Timpanon

I stumbled upon a discussion about Dandrieu’s Le Timpanon. Contrary to what was suggested, the timpanon is not a kettledrum.

In his 1680 Dictionnaire, Pierre Richelet give’s the following definition:

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Played with a feather!

Good to know, Dennis. My first translation was as a kettledrum. Then somebody in the Encyclopédie found that it was the hungarian Cymbalom. Strange indeed, as these instruments were not in use in France in Dandrieu’s time. Your finding sounds much more plausible. It is a psaltery: cymbalum ! A harpsichord plucked by hand with a feather plectrum, most certainly. Why don’t you post it in the Facebook discussion?

The first entry for Tímpano in the New Grove refers to the Dulcimer (and the second to the kettle drum).

Best,

Matthew

Compare also the Irish medieval tympanum (s.v. ‘Timpán/Tiompán’ in New Grove), an instrument documented for the 9th-17th centuries and metal stringed like the Spanish Tímpano.

In classical Latin & Greek (presumably also in psalms 149 and 150? one could check variations in iconography) ‘tympanum’ was a hemispherical drum.

The French Littré dictionary, from the second half of the 19th century, shows:

tympanon nm (tin-pa-non)

  • Instrument de musique monté avec des cordes de laiton, et qu’on touche avec deux petites baguettes de bois. Tambours, tambourins, timbales, tympanons et cymbales [la paire]… Tarifs des douanes, 1869, p. 53]

In other words, a cimbalom, Hackbrett, hammer dulcimer. So I guess that was fairly standard French usage, at least in being a brass strung instrument (with different means of sounding the strings), from Dennis’ 1680 citation to 1870s. This in spite of its original meaning and usage in ancient Greece.

I’m curious about the Richelet claim it was played with a feather.

https://www.youtube.com/watch?v=nITEU4fsqCU

Plume in the sense of “quill” rather than feather.

As in this “period” dictionary:

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And from the same “period” dictionary:

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Understood that the intended meaning is plucking with a quill. However, I don’t see how or why one would do that in any practical way.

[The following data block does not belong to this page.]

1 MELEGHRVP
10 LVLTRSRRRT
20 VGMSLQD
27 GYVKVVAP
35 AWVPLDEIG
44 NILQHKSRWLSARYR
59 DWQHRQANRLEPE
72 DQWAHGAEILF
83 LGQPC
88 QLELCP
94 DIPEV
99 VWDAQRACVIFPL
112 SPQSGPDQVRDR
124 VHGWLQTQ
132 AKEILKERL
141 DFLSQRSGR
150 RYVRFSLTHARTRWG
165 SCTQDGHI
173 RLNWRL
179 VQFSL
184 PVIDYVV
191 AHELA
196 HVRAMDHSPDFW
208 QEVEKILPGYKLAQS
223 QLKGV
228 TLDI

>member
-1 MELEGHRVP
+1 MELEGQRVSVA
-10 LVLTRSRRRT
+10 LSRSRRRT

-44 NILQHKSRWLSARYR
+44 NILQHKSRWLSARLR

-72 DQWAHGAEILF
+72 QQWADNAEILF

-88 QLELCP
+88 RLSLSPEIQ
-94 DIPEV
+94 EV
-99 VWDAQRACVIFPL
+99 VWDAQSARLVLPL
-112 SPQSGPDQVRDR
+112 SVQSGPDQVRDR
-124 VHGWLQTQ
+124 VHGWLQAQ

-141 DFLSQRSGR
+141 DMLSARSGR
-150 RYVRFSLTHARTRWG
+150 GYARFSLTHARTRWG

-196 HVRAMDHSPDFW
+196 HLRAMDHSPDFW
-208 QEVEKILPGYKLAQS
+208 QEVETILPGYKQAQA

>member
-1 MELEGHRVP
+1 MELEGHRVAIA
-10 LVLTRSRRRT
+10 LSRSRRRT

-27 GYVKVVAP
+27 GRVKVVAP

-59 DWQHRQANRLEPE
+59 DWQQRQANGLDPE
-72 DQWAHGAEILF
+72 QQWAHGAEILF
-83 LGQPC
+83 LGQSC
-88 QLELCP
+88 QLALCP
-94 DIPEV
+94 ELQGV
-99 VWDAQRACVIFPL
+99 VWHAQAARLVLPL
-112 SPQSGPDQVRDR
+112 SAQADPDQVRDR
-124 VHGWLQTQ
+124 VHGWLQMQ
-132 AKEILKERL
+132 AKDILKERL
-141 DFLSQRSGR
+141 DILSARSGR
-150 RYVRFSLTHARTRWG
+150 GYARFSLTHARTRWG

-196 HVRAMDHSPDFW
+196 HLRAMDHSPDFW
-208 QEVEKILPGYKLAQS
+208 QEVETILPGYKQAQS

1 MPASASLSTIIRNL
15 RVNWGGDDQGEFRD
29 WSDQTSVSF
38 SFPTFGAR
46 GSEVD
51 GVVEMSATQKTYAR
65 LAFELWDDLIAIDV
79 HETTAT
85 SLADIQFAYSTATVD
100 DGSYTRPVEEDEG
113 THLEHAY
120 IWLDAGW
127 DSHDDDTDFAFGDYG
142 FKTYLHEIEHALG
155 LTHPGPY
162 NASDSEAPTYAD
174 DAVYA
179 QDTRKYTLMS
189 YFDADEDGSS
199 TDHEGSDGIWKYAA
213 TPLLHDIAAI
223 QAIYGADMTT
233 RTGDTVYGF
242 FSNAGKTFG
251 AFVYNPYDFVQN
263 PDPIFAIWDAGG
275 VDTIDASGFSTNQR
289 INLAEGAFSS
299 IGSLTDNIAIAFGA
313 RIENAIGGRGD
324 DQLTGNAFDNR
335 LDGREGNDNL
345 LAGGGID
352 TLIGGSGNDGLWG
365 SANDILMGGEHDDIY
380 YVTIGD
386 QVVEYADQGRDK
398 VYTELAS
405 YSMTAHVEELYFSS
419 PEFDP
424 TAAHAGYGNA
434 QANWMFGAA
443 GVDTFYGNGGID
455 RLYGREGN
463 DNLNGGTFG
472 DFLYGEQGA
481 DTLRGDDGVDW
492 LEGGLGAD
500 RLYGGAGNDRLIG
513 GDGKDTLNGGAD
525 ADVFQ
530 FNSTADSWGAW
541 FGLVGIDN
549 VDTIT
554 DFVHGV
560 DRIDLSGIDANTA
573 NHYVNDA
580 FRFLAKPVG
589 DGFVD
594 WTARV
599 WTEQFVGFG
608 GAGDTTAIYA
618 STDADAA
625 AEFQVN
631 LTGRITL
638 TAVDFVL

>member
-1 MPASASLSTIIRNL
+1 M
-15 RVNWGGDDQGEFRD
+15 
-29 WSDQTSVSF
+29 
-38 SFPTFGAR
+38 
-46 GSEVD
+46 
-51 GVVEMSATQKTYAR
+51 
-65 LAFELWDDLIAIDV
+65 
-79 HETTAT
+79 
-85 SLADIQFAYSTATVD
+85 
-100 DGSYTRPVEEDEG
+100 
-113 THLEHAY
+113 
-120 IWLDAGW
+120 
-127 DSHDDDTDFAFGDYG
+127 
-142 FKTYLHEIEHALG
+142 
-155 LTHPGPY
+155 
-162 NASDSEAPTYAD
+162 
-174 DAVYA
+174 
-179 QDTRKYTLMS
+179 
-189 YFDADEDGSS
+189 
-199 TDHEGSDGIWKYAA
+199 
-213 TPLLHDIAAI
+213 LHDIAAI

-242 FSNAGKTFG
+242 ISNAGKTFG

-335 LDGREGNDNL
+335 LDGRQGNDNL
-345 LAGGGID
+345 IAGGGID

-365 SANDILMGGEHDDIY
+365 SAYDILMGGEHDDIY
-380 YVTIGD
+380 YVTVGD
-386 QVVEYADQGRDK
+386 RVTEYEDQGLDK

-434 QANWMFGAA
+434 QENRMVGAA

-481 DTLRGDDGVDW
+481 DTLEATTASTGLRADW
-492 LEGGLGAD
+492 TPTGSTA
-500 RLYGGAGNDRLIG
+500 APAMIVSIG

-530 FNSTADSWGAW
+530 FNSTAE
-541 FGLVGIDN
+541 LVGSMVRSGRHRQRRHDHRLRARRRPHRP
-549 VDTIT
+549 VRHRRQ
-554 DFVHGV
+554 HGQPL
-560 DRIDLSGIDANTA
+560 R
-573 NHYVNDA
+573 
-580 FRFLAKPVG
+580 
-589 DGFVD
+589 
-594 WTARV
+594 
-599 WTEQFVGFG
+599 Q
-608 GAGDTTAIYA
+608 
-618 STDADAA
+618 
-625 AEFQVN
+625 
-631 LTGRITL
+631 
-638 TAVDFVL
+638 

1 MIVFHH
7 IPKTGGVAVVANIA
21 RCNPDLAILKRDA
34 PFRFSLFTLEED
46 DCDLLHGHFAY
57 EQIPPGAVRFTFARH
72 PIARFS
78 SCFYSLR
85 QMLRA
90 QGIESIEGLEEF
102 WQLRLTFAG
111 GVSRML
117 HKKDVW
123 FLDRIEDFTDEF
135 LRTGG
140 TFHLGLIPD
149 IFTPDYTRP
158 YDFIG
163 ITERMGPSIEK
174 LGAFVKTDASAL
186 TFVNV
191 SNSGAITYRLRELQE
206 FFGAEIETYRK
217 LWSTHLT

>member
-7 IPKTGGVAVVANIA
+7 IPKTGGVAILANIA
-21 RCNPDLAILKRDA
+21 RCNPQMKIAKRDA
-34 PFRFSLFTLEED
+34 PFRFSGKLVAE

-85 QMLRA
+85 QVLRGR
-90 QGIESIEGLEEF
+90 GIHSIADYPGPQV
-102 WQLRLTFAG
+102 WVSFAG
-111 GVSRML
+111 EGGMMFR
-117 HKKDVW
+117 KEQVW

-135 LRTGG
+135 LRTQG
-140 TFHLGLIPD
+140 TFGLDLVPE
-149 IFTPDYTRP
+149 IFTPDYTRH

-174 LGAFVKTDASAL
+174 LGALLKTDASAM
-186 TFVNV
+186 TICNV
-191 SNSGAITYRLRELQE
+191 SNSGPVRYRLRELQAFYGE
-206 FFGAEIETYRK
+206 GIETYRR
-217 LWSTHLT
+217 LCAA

David Kettlewell (1946-2011) is known for his thesis and articles about the dulcimer, and he included and expanded some of the material from those on his website. He visited Brussels regularly, I got in touch in with him in 2010, and up until now I didn’t know about his death. Incredibly, the website is still online.

Anyway, I wanted to append this snippet:

Among writers using other languages , we find Kürzinger in German contrasting struck Hackbrett with plucked Psalterium (quoted in Chapter 3.5), while French writers seem to have been divided in their opinions as to the natures of psaltérion and tympanon for each has been described as both struck and plucked; similarly, the two have been variously considered to be mutually exclusive, and inclusive, one of the other:

  • LaBorde illustrates a struck tympanon and a plucked psaltérion (23)
  • while quite the opposite view is expressed by Furetiére:
    "tympanon … en usage en Allemagne … Qu’on touche avec une plume, qu’on appelle icy psalterion*"*
    and
    “psalterion … On le touche avec une petite verge de fer, ou un baton recourbé”. (24)

Some writers mention both techniques, of whom Mersenne was one (quoted in Chapter 3.5.), and Kastner considers that “le tympanon n’est qu’une varieté du psaltérion”, and adds reassuringly that “en point de vue generale on ne commet point d’erreur en confondant les deux instruments”, ‘from a general point of view, no error is committed at all in confusing the two instruments.’

Similar situations exist in discussions of the oriental relatives of the dulcimer: instruments named svaramandala, satatantri vina and katyayana vina are identified variously as dulcimers and as psalteries (see Chapter 5, India), and Sambamoorthy says that katyayana vina “became the santir in Persia” (where it always seems to have been struck) “and Psaltery in the Bible” (generally considered to have been a harp: see Chapter 7.17) (25).